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The power of social connection

December 17, 2018

Humans are social animals, and our happiness is closely intertwined with being with other people. Some of our happiest moments are those that we share with others. Research has shown that experiencing moments with others enhances savouring, the ability to appreciate the positive impact of a moment (Jose et al, 2012). For example, one study showed that eating chocolate is more enjoyable when you get to share the experience with someone else (Boothby et al., 2014). Happier people have more close friends, stronger family and romantic connections, and spend more time with people than alone (Diener, Seligman, Choi & Oishi, 2018). One interesting study looked at social connection while commuting to work (on a train or bus) (Epley & Schroeder, 2014). Participants either had to have a conversation with someone, or had to enjoy themselves or do whatever they usually do. People predicted that they would be happiest enjoying their alone time, followed by what they usually do, and would feel weird about having a conversation. But people were wrong about their own happiness: the most positive experience was chatting to a stranger, and not solitude. A feeling of belonging intrinsically motivates humans to foster social connections (Baumeister & Leary, 1995).

One aspect of human social life is that we all engage in social comparisons: we evaluate our own abilities, salary, status, possessions, and feelings relative to those of other people. Is that person happier? More successful? Better looking? Social comparisons are a part of human social life (Baldwin & Mussweiler, 2018). Social comparison theory suggests that we compare ourselves to others in order to create accurate self-evaluations (Festinger, 1954). Comparisons happen in two directions: downward or upward. To put it simply, when we look down at others (who are doing worse) we feel good about ourselves while when we look up at others (who are doing better) we feel worse (Suls, Martin & Wheeler, 2002). Unfortunately, people are more likely to make upward rather than downward comparisons (Gerber et al., 2018). Social comparisons are especially important in times of social media. One study looked at downward and upward comparisons using Facebook. Facebook feeds packed with posts from people that appear to be better off made participants feel worse about themselves, resulting in lower self-evaluations and lower self-esteem (Vogel et al., 2014). Social media is here to stay, and with all its pros, it’s also important to consider its cons, especially how these social comparisons affect our interpersonal interactions and our wellbeing.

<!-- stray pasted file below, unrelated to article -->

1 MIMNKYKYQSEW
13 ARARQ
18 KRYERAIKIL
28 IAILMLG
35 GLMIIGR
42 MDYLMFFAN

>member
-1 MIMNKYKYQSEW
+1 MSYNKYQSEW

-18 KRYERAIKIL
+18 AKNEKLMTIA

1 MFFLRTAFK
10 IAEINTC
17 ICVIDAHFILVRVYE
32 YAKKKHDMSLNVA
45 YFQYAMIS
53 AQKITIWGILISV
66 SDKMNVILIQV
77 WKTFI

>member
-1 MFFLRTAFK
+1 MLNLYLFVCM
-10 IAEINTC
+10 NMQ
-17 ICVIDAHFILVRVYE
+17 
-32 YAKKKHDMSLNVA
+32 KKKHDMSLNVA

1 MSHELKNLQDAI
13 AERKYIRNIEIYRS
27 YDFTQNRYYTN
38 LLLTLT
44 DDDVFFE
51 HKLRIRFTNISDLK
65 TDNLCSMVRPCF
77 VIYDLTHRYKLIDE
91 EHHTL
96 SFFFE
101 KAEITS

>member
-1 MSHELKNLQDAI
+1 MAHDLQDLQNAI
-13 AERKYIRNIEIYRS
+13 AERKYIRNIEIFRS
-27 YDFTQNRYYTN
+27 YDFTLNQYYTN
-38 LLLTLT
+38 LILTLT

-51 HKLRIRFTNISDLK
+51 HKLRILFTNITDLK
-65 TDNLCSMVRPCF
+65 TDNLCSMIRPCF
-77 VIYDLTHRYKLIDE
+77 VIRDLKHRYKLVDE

We are building an app that helps you focus on your moments, rather than wasting time and making yourself feel bad by comparing yourself to others, we also want to foster social connection rather than social comparison.It’s not about sharing it with everyone and it’s not about showing off. Instead, it’s about letting your friend know that you are grateful for having this hiMoment together and making sure it becomes a long-lasting memory for both of you.

When you add a hiMoment in the app that involved a friend, family or colleagues, either because you experienced it together or because something reminded you of him/her, you can also share this moment with that friend.


  • Jose, P. E, Lim, B. T. & Bryant, F. B. (2012) Does savoring increase happiness? A daily diary study, The Journal of Positive Psychology, 7:3, 176-187.
  • Boothby, E. J, Clark, M. S., & Bargh J. A. (2014) Shared Experiences Are Amplified. Psychological Science, 25, 12, 2209-2216.
  • Diener, E., Seligman, M. E. P, Choi, H. & Oishi, S. (2018) Happiest People Revisited. Perspectives on Psychological Science, 13, 2, 176-184.
  • Epley, N., & Schroeder, J. (2014). Mistakenly seeking solitude. Journal of Experimental Psychology: General, 143(5), 1980-1999.
  • Baumeister, R. F. & Leary, M. R. (1995) The need to belong: Desire for interpersonal attachments as a fundamental human motivation. Psychological Bulletin, 117, 497.
  • Baldwin, M. & Mussweiler, M. (2018). The culture of social comparison. Proceedings of the National Academy of Sciences, 115, 39, E9067-E9074.
  • Festinger, L. (1954). A theory of social comparison processes. Human Relations, 7, 117-140.
  • Suls, J., Martin, R. & Wheeler, L. (2002) Social comparison: Why, with whom, and with what effect? Current Directions Psychological Science, 11, 159-163.
  • Gerber, J. P., Wheeler, L., & Suls, J. (2018). A social comparison theory meta-analysis 60+ years on. Psychological Bulletin, 144(2), 177-197.
  • Vogel, E. A., Rose, J. P., Roberts, R. L. & Eckles, K. (2014) Social comparison, social media, and self-esteem. Psychology of Popular Media Culture, 3(4), 206-222.